The Nerf Pro Gelfire line didn’t exactly have a start that yelled “Powerhouse”. The Mythic shot at lower velocities than most other major competitors, and the Legion, while inexpensive, had its own issues.
With this fall’s releases, the Gelfire line improves upon its less than impressive beginnings. The Ghost may not have the highest rate of fire, but it offers both a unique method of play and (and I’m startled to say this) actual accuracy. Accuracy by volume might still be king, but the option of “sniping” at least is worth a look.
Just Add Barrel
The Ghost fires at an average of 202 fps in my testing. That’s at least on part with many of the battery-powered gel ball blasters currently on the market. The Ghost, however, is a bolt-action, single-shot blaster. Given the low rate of fire, it needs some way to distinguish itself.
Nerf accomplishes that by including a large barrel attachment. Most of the barrel’s bulk is unnecessary; it’s not an actual barrel extension that would harness more power from the plunger system. Instead, the extended barrel includes a hop-up tab.
If you’ve ever used a Rival blaster (or several other blasters, ranging from airsoft to paintball), you’ve seen a hop-up tab. It’s a small tab that the ammo is forced to go past, and it induces backspin on the round in question. Physics then leads to that round generating lift as it flies, leading to a straighter path and more range.
Most of the gel ball blasters on shelves in stores don’t feature hop-up of any kind. Admittedly, that’s strange. After all, the concept isn’t new, and if you’re going for a “professional” blaster that shoots around 300fps, there’s probably a hop-up mechanism on it, be it in stock form or an upgrade. In the United States, though, gel ball as a recreational activity has only recently taken off. This means that the Ghost can differentiate itself from other things on the local (read: Walmart or Target) market.
The Ghost has a 100-round integrated hopper, loaded via a hinged door. It also has, in addition to the rails (which are Rival/Hyper spec), adjustable sights, both vertically and horizontally. The stock is extendable, making the blaster fit more people than you’d expect. A simple latch is used for attaching or removing the extended barrel – you can run the blaster without it for close quarters, of course, but you’ll lose the accuracy and range the hop-up tab grants you.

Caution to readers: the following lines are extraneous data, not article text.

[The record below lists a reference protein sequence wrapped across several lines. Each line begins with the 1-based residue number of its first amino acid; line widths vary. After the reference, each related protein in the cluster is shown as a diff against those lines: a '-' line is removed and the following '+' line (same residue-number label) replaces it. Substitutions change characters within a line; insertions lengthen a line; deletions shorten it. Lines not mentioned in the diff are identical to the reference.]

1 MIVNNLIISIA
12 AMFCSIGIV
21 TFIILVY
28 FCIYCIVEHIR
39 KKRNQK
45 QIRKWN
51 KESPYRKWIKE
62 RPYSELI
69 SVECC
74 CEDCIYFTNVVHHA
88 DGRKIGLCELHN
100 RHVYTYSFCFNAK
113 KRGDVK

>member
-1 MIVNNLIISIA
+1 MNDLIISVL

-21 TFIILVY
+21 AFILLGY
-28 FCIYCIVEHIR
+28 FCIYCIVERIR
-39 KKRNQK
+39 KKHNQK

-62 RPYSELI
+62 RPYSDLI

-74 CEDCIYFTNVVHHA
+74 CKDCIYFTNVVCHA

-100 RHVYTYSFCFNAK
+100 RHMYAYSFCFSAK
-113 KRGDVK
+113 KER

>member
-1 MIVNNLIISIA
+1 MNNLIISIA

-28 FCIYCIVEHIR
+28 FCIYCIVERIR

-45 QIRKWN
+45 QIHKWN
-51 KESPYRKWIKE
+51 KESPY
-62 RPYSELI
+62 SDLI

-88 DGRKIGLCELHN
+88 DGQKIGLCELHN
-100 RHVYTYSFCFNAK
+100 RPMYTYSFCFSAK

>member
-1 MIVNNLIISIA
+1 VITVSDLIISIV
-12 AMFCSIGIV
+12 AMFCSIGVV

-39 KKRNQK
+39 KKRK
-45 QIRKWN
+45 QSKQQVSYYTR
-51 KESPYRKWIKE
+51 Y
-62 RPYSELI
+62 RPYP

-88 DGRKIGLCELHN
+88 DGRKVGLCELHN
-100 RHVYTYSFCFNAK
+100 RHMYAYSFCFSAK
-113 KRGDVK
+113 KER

Naturally, there’s a small safety switch near the trigger.
Oh, and did I mention? The priming bolt screws in on either side.
As stated above, I averaged 202fps with fully hydrated Gelfire rounds. Additionally, it was remarkably consistent, only deviating 4fps at most.
Rate of fire, naturally, was quite slow, only firing one round per second at most. On the bright side, having to manually prime a blaster (which should be easy here, considering the target age range of teens and above) results in constant hopper agitation, leading to very few misfires.
The inside of the blaster isn’t anything too special. Getting to it, however, is a bit annoying – the red plastic around the grip is both clipped in and glued in place.
Once the blaster is open, however, it’s easy to understand. The priming handle pulls back on the plunger assembly, compressing a rather strong spring. Return the priming handle and pull the trigger to fire.
Is the Ghost the best gel ball blaster you can find for the money? No. $50 is a decent chunk of change, and you can find $50 deals on other, full-auto blasters (depending on season, of course). But the Nerf Pro Gelfire Ghost offers a unique experience, both in actual play and in accuracy. It’s certainly not necessary for the collection, but given what’s in the package, it’s worth a look.